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Using Pictures to Read the Past

A Teaching Strategy for Use with the Images Canada Site

It is important that students learn about primary sources at an early age and use them in appropriate ways. Primary sources give students the opportunity to extract and interpret information, exercising higher thinking skills in the process. Images Canada provides a wealth of images that reveal details about life in Canada's past, and gives students an excellent opportunity to use primary sources and learn their first Web research skills at the same time.

In this project, students will use the Images Canada website to understand aspects of life in Canada in the late 19th and the early 20th century. They will use the information they find to make a thematic poster.

Copyright / Credit

Students need to properly Credit images used from the Images Canada website. For more information on copyright and reproduction of images, please see Copyright.


Social Studies (History) and Language Arts
Ages 13-15

Learning Outcomes (WCP)
Objectives (QC)
Learning Outcomes (APEF)
Expectations (ON)

Social Studies Outcomes (History):

In completing this project, students will:

  • Access and use appropriately information from primary and secondary sources, using the Internet and other media

  • Describe the everyday life of various groups in the late 19th and early 20th centuries

Language Arts Outcomes:

(W) Writing

  • Produce pieces of writing using a variety of specific forms (e.g. journalistic-style captions, explanatory texts, poems or short stories), techniques and resources appropriate to the form and purpose, and materials from other media

(O/V) Oral and Visual Communication

  • Communicate ideas and information for a variety of purposes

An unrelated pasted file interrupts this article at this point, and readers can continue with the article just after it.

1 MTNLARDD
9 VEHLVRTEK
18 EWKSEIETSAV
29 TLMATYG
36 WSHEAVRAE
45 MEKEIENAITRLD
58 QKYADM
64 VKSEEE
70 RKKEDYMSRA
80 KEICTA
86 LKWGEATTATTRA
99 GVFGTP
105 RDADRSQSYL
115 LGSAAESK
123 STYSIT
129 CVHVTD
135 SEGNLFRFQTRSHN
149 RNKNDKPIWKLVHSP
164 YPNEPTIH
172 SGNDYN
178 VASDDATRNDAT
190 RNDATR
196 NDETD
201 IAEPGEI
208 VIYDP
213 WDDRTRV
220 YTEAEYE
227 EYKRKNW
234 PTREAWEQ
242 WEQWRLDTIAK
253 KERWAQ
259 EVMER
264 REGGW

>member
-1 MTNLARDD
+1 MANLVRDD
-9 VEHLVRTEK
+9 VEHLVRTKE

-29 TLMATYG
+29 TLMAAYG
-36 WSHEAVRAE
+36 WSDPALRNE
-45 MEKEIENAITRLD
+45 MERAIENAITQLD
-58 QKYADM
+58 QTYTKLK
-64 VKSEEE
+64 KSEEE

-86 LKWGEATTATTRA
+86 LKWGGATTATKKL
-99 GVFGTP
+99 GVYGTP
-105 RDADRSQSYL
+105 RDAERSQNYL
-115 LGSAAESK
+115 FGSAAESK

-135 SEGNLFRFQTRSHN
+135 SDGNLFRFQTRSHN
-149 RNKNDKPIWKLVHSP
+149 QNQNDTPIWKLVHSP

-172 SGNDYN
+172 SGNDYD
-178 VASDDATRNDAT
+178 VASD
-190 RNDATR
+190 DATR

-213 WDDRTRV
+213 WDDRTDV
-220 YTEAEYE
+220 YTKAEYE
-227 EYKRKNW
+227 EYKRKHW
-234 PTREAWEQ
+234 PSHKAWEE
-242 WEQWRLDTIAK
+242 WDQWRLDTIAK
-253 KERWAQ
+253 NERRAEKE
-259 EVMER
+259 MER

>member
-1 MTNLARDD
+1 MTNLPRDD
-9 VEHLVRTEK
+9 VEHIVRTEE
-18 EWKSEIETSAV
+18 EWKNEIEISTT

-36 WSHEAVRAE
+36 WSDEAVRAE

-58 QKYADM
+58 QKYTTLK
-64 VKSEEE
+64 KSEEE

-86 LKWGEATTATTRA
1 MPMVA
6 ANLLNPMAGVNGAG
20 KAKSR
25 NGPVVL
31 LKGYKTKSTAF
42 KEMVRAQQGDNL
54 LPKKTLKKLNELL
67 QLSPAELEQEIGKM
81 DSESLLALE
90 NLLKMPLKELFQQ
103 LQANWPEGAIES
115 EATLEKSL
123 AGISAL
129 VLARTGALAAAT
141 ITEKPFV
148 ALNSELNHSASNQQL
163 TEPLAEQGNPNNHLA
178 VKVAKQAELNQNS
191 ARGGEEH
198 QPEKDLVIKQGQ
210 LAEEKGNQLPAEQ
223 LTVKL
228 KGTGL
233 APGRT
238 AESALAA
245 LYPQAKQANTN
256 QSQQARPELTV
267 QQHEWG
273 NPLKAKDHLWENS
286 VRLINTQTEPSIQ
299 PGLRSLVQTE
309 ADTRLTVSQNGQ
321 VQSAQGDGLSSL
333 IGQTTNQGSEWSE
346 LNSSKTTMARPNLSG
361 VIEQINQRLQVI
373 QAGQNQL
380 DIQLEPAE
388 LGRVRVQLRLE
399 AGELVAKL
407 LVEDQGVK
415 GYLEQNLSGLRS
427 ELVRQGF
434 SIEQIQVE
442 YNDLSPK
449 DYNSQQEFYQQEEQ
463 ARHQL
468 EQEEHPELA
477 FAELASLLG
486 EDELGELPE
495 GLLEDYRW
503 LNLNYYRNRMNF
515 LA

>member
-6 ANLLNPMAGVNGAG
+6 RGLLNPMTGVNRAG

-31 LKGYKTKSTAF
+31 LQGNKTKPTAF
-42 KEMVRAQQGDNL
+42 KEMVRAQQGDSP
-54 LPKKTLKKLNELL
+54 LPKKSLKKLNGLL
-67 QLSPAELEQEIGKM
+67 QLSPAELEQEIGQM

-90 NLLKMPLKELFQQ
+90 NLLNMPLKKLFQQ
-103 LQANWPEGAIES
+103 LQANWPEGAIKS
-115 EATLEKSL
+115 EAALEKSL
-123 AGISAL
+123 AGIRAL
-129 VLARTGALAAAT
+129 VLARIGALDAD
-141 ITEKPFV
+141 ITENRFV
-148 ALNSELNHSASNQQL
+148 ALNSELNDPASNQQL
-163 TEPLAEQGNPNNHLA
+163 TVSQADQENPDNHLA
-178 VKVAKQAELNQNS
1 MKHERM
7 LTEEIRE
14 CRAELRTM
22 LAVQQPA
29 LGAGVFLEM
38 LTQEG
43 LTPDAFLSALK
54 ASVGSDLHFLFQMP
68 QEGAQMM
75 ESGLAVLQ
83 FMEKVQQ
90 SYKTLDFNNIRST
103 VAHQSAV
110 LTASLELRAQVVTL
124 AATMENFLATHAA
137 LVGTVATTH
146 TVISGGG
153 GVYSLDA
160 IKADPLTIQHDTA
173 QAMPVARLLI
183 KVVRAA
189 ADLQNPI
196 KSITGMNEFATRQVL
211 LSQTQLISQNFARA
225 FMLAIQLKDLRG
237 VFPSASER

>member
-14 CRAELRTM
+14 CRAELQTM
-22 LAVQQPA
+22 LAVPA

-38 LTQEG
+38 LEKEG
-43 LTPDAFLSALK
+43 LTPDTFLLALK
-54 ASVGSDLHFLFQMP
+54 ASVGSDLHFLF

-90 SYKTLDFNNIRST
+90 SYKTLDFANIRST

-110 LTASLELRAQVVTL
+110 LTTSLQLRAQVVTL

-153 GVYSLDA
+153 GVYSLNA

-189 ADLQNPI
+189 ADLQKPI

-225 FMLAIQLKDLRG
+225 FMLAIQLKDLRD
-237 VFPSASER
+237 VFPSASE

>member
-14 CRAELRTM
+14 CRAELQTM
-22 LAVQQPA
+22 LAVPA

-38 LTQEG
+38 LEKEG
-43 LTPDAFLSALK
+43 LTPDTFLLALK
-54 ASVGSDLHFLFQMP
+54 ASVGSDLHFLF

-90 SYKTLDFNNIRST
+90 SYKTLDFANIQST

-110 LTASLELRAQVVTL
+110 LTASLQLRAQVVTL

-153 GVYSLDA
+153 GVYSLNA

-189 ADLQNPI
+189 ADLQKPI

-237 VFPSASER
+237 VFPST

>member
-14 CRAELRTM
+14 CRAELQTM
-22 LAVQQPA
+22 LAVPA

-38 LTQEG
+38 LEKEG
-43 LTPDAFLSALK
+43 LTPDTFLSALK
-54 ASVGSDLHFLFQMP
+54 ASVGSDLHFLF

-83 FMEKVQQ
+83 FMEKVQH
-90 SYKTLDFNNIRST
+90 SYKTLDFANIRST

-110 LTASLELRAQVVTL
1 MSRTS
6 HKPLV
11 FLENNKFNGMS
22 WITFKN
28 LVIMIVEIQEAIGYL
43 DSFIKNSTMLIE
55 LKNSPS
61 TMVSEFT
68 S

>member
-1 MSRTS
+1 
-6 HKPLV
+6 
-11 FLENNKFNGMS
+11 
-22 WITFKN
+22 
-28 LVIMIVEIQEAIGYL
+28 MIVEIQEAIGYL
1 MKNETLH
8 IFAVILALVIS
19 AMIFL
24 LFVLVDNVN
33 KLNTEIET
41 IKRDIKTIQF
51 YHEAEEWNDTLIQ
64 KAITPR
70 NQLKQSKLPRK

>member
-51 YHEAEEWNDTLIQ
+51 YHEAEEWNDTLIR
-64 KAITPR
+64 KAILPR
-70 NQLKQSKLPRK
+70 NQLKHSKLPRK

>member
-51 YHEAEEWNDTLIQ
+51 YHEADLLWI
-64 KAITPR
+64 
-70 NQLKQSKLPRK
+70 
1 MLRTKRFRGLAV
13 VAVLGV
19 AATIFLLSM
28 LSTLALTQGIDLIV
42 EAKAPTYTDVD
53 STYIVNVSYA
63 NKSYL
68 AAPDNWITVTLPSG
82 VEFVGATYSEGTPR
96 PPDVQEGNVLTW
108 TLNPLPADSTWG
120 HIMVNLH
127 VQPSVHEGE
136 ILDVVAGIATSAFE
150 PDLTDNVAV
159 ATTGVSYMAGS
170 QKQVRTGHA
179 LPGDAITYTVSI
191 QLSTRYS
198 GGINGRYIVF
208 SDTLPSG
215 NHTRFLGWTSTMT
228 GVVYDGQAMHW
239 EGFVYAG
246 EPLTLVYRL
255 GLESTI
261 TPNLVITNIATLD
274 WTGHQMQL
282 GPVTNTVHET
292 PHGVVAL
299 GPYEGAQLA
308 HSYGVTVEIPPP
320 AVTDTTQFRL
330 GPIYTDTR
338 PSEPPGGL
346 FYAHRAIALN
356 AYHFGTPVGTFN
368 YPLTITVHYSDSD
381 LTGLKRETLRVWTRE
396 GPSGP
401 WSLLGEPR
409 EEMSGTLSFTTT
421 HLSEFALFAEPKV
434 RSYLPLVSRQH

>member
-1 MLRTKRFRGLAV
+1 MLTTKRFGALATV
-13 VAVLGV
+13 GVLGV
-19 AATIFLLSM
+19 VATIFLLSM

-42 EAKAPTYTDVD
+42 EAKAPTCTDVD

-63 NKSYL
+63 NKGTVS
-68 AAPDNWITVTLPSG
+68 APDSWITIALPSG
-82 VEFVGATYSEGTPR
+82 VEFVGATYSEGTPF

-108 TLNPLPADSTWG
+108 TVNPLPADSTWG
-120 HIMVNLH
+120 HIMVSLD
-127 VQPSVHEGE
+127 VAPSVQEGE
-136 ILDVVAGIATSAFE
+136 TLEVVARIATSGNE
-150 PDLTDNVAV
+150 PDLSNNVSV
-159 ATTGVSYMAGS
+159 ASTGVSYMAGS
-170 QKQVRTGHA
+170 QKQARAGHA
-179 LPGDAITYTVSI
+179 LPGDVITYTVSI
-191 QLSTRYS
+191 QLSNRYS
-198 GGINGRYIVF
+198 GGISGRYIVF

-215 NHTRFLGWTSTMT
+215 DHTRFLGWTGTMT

These Language Arts Outcomes correspond to:

  • WCP GO - W: 3.3, O/V: 5.1
  • Quebec objectives -1 (Writing); 4, 1 (Oral)
  • APEF CGO - W: 9; O/V: 2.1

Student Demonstration of Learning

Students search for useful images on the Images Canada database from which to make reasoned generalizations about one or two aspects of life in Canada in the late 19th and the early 20th century. They use information gleaned from these images to make a thematic poster.

Materials/Resources Required

Computers with access to the Internet
Student Handout
Assessment Criteria

Web Links

Images Canada, hosted by Library and Archives Canada:

"Defining Primary and Secondary Sources

For a comparison with American experiences:
American Memory: Original Format: Photos & Prints:

Instructional Procedures

Enhancing Student Interest

This activity could be preceded by Library and Archives Canada's "Defining Primary and Secondary Sources" activity (see Web Links), which introduces students to different kinds of primary sources in everyday life.

Large Group Work

Make a table listing features of the students' lives today, using the following categories:

  • Homes
  • Transportation
  • Clothing
  • School
  • Work
  • Food
  • Leisure

Introduce students to the Images Canada website. Demonstrate how to brainstorm and use keywords to find images on a topic. Generally, each search topic will yield many results. Model the process of selecting appropriate and revealing images using the following criteria:

  • Is the picture clear?
  • Does it show what you are looking for?
  • What is the context? Is it a genuine depiction of an aspect of life at the time or a romantic or biased representation?
  • How much useful information is there in the image?

Small Group Work

Students should follow the following steps, as shown on their student handouts:

  • Choose a theme to study for a specific group in Canada in the late 19th and early 20th centuries
    • Pioneers
    • City dwellers
    • First nations, Métis and/or Inuit
  • Brainstorm key words to help search for images
  • Select images (8 to 12)
  • Interpret images using questions (provided in student handout) and observation
  • Make generalizations about chosen aspect of life
  • Compare and contrast with life today
  • Prepare a thematic poster

Possible Extension

Students can select one image that strikes them as particularly interesting and write a story about it.

Notes on Enriching This Activity

Using Pictures to Read the Past | Student Handout | Assessment Criteria

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